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ASN Wikibase Occurrence # 197339
Last updated: 11 September 2019
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Date:11-AUG-2017
Time:09:17
Type:Silhouette image of generic C172 model; specific model in this crash may look slightly different
Cessna 172M Skyhawk
Owner/operator:Arrow Aviation LLC
Registration: N1727V
C/n / msn: 17263727
Fatalities:Fatalities: 1 / Occupants: 3
Other fatalities:0
Aircraft damage: Substantial
Category:Accident
Location:New Milford-Candlelight Farms Airport, CT (11N) -   United States of America
Phase: Initial climb
Nature:Training
Departure airport:Danbury, CT (DXR)
Destination airport:Danbury, CT (DXR)
Investigating agency: NTSB
Narrative:
The student pilot, who had 15 hours of flight experience, was performing an instructional flight with her flight instructor and a passenger. According to GPS data, the airplane landed on and then took off from a grass airstrip, climbed about 150 ft, then collided with terrain about 1,000 ft past the end of the runway. There were no known eyewitnesses, and the student pilot and passenger did not recall the accident due to their injuries. The flight instructor was fatally injured.

An examination of the wreckage did not reveal any evidence of a preaccident mechanical malfunction or anomaly. An examination of the flight controls revealed that the wing flaps were in the fully extended (40) position at impact. The airplane's operating checklist stated that normal and obstacle clearance takeoffs are performed with wing flaps up, and flap settings greater than 10 are not recommended at any time for takeoff. Upon landing on the grass runway, the flaps should have been retracted as part of the after-landing checklist, then confirmed up as part of the before takeoff and takeoff checklists. It is likely that the flap setting at the time of takeoff resulted in an aerodynamic stall and loss of control during the initial climb.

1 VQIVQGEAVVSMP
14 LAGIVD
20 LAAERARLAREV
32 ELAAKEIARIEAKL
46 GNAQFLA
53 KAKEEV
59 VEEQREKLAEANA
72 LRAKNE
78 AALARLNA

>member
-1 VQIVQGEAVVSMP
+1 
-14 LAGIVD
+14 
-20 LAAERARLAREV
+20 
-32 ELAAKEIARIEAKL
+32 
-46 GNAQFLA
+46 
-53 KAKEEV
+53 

It could not be determined who was at the controls at the time of the takeoff and loss of airplane control; however, the flight instructor, as pilot-in-command, was responsible for the operation and safety of the flight and should have ensured that the flaps were retracted before takeoff. He also should have anticipated and corrected any significant errors made by the student.

Probable Cause: The flight instructor's failure to ensure that the wing flaps were properly configured for takeoff, which resulted in an aerodynamic stall and loss of control during the initial climb.

Sources:

NTSB: https://www.ntsb.gov/_layouts/ntsb.aviation/brief.aspx?ev_id=20170811X12252&key=1
FAA register: http://registry.faa.gov/aircraftinquiry/NNum_Results.aspx?NNumbertxt=1727V

Accident investigation:
cover
  
Investigating agency: NTSB
Status: Investigation completed
Duration: 1 year
Download report: Final report


Images:



Photo: NTSB

Revision history:

Date/timeContributorUpdates
11-Aug-2017 17:25 gerard57 Added
11-Aug-2017 17:27 harro Updated [Aircraft type, Registration, Cn, Operator, Location, Departure airport, Source]
11-Aug-2017 17:31 harro Updated [Time, Location, Phase, Destination airport, Embed code]
11-Aug-2017 17:34 harro Updated [Nature, Embed code, Photo, ]
04-Sep-2017 16:18 Iceman 29 Updated [Source, Narrative]
22-Aug-2018 10:37 ASN Update Bot Updated [Time, Registration, Operator, Nature, Departure airport, Destination airport, Source, Embed code, Damage, Narrative]
22-Aug-2018 11:06 harro Updated [Operator, Phase, Source, Embed code, Narrative, Photo, ]

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